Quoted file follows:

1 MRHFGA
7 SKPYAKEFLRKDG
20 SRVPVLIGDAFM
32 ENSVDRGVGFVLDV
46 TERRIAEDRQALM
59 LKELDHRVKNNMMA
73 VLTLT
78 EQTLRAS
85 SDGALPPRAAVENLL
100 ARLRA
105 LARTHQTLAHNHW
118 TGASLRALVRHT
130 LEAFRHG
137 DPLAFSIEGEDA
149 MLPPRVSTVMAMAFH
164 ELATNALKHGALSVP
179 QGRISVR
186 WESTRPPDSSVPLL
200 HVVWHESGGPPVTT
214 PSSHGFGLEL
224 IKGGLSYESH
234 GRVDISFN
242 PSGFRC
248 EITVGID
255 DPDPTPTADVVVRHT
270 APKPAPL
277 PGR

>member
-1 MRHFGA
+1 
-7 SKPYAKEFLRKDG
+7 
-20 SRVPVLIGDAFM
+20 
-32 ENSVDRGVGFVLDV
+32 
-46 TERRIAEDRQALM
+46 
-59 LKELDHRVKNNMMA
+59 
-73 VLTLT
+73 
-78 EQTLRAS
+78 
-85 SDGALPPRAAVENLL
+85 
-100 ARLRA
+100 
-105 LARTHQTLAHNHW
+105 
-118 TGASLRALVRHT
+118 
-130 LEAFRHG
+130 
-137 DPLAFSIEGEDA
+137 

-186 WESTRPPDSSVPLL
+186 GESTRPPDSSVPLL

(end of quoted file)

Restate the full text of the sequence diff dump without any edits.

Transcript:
1 MRHFGA
7 SKPYAKEFLRKDG
20 SRVPVLIGDAFM
32 ENSVDRGVGFVLDV
46 TERRIAEDRQALM
59 LKELDHRVKNNMMA
73 VLTLT
78 EQTLRAS
85 SDGALPPRAAVENLL
100 ARLRA
105 LARTHQTLAHNHW
118 TGASLRALVRHT
130 LEAFRHG
137 DPLAFSIEGEDA
149 MLPPRVSTVMAMAFH
164 ELATNALKHGALSVP
179 QGRISVR
186 WESTRPPDSSVPLL
200 HVVWHESGGPPVTT
214 PSSHGFGLEL
224 IKGGLSYESH
234 GRVDISFN
242 PSGFRC
248 EITVGID
255 DPDPTPTADVVVRHT
270 APKPAPL
277 PGR

>member
-1 MRHFGA
+1 
-7 SKPYAKEFLRKDG
+7 
-20 SRVPVLIGDAFM
+20 
-32 ENSVDRGVGFVLDV
+32 
-46 TERRIAEDRQALM
+46 
-59 LKELDHRVKNNMMA
+59 
-73 VLTLT
+73 
-78 EQTLRAS
+78 
-85 SDGALPPRAAVENLL
+85 
-100 ARLRA
+100 
-105 LARTHQTLAHNHW
+105 
-118 TGASLRALVRHT
+118 
-130 LEAFRHG
+130 
-137 DPLAFSIEGEDA
+137 

-186 WESTRPPDSSVPLL
+186 GESTRPPDSSVPLL